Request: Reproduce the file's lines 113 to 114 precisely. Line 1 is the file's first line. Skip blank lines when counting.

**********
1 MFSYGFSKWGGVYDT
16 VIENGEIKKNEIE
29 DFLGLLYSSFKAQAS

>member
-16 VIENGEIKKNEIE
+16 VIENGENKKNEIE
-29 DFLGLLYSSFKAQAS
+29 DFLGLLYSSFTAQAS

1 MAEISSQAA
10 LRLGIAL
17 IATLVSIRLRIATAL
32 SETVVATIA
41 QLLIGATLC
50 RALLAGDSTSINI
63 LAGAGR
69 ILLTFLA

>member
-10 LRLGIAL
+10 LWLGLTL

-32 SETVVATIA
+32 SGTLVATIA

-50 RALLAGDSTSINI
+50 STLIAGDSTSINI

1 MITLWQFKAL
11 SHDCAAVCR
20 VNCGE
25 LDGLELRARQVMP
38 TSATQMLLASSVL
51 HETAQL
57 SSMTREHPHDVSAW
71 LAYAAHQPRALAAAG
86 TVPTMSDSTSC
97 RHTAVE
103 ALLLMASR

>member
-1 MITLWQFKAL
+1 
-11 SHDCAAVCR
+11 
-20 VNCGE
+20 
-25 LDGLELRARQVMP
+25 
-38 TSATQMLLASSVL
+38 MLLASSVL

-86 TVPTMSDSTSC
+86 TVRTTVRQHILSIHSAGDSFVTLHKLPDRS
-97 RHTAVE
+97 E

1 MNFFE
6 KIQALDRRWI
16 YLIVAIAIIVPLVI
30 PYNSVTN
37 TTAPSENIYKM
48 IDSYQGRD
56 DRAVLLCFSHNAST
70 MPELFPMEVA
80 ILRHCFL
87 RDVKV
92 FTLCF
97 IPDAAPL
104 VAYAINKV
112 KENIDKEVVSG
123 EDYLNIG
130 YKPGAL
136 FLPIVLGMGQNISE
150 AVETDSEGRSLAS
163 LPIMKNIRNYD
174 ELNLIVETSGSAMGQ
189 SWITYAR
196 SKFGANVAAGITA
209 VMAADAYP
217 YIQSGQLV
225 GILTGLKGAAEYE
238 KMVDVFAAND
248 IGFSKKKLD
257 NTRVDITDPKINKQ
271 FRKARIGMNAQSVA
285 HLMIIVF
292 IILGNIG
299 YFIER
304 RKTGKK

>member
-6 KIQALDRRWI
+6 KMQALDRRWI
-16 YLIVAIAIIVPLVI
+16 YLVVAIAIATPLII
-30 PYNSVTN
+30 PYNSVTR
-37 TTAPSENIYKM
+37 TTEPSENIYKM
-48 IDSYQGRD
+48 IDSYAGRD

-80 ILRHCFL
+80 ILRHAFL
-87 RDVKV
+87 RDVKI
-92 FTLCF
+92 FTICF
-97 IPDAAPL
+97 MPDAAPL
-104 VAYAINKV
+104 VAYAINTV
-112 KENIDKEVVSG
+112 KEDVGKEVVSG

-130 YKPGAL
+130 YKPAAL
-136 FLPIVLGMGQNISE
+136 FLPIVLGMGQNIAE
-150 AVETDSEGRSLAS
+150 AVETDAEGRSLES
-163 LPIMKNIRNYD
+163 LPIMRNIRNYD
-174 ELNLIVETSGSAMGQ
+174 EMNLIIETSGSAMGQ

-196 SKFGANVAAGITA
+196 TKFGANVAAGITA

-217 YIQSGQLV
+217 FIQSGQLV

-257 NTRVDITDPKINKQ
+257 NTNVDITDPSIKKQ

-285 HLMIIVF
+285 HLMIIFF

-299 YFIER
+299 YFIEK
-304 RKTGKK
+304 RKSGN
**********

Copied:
+163 LPIMRNIRNYD
-174 ELNLIVETSGSAMGQ